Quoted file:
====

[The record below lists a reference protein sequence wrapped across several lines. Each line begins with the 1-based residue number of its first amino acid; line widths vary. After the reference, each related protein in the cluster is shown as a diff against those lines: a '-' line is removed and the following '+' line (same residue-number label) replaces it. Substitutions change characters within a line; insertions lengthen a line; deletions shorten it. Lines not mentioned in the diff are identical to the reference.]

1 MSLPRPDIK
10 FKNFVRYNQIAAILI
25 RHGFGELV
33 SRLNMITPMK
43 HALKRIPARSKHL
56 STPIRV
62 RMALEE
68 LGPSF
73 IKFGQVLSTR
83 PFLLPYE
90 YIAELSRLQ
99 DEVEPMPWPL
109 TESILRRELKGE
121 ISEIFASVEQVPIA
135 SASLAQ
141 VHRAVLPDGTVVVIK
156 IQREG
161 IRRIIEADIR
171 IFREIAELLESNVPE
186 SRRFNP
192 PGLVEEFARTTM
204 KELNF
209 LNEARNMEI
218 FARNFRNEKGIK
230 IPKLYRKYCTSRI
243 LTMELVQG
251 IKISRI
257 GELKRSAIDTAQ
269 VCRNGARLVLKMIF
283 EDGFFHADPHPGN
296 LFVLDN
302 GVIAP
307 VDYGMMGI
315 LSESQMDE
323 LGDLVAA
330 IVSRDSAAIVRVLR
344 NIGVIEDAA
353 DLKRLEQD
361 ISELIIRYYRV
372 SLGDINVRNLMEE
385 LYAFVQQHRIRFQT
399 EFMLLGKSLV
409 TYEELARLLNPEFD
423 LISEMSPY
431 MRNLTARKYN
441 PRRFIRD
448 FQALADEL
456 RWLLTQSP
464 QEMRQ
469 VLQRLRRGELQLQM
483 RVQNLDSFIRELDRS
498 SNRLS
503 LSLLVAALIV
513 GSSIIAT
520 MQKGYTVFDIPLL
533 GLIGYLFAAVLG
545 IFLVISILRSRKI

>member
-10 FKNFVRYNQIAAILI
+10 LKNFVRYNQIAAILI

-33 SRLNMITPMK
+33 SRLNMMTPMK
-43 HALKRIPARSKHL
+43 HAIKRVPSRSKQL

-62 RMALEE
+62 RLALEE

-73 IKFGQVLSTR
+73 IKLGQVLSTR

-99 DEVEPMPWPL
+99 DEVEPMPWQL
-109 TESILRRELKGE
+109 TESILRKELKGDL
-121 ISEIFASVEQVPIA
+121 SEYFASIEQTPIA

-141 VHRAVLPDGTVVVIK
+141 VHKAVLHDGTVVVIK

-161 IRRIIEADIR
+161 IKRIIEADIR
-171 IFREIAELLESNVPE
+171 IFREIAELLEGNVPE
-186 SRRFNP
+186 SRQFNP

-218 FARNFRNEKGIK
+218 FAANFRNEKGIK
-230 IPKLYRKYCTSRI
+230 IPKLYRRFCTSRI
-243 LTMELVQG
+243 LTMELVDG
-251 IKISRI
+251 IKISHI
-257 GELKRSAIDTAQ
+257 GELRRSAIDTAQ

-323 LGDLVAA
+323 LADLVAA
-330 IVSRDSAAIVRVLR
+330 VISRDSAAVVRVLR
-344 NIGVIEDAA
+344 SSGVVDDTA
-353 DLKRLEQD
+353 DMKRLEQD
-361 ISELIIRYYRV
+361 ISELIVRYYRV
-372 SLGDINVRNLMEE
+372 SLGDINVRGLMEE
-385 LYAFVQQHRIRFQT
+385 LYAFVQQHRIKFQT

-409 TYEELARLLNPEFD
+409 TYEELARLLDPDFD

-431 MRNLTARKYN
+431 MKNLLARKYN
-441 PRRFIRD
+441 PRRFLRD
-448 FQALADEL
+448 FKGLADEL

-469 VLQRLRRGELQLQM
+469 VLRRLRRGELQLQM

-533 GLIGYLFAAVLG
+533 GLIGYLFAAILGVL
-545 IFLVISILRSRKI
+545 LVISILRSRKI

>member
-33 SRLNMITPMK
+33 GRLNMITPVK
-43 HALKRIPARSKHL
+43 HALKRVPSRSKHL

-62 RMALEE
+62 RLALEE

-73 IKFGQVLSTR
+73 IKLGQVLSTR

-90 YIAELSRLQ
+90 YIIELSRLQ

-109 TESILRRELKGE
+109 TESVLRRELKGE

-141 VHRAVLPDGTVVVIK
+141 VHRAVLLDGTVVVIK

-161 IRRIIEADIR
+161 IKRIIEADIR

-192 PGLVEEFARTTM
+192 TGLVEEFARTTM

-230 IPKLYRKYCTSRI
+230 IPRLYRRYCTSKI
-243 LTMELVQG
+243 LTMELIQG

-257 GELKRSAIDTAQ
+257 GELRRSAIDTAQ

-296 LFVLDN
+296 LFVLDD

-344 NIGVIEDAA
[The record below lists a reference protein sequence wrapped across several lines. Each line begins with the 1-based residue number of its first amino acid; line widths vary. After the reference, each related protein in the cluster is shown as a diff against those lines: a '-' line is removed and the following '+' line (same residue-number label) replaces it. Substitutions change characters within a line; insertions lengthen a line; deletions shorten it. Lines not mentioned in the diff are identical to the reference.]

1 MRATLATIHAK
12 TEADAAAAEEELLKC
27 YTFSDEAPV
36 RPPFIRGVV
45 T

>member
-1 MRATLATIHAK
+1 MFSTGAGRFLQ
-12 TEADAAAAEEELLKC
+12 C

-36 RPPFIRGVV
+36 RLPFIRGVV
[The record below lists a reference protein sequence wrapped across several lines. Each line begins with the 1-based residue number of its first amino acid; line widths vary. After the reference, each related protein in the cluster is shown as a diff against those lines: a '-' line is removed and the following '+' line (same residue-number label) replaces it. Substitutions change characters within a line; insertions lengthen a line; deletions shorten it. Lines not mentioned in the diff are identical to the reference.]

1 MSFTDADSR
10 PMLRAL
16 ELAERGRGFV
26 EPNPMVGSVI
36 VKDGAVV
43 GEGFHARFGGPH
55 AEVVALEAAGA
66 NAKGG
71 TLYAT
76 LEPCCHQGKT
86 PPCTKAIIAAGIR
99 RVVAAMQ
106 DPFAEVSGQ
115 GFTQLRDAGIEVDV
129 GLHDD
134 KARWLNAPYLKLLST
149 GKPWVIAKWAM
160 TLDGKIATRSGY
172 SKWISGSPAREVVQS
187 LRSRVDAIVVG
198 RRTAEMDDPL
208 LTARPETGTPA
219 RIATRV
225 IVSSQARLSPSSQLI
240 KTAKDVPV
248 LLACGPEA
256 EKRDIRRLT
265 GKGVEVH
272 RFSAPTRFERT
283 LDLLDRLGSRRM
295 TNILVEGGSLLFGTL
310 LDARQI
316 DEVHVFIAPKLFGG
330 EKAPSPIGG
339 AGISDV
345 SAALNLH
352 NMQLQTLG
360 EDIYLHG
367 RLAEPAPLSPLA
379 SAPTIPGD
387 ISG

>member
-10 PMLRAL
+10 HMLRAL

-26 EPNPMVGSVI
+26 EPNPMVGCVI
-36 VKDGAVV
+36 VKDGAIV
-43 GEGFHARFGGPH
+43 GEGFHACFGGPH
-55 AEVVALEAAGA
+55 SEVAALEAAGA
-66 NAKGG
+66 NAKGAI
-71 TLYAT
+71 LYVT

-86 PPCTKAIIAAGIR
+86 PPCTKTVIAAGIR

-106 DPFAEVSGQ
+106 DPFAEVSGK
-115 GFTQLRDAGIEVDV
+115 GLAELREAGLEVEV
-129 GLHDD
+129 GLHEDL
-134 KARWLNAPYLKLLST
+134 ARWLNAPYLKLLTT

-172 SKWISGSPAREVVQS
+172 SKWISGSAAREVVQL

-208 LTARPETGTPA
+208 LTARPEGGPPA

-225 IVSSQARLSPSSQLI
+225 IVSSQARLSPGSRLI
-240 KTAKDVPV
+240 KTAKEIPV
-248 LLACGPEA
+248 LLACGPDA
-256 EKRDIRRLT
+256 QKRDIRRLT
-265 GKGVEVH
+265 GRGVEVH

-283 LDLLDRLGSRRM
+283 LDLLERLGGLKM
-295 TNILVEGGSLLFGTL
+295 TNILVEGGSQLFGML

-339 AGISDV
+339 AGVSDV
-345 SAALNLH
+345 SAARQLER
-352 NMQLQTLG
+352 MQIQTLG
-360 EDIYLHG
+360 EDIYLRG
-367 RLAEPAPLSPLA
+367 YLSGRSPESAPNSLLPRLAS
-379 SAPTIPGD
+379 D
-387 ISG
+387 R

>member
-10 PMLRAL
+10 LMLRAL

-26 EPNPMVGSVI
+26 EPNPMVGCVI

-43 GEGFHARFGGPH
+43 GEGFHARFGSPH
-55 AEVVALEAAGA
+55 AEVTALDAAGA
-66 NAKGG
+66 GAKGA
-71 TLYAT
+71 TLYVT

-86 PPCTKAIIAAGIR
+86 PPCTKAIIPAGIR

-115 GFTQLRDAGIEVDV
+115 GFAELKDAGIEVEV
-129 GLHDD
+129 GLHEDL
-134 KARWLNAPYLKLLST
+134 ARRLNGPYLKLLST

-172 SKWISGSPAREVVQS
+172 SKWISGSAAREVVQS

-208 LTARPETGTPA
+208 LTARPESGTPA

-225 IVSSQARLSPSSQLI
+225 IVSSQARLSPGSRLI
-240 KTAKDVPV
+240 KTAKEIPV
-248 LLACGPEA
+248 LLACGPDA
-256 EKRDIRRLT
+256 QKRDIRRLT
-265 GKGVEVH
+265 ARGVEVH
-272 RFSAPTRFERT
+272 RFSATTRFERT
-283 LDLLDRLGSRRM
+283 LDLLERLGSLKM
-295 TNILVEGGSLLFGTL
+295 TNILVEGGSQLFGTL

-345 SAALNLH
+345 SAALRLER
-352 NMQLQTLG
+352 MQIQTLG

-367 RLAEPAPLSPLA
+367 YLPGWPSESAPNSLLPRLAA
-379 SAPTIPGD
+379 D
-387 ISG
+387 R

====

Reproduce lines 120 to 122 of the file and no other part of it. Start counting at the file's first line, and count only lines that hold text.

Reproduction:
-545 IFLVISILRSRKI
+545 LVISILRSRKI

>member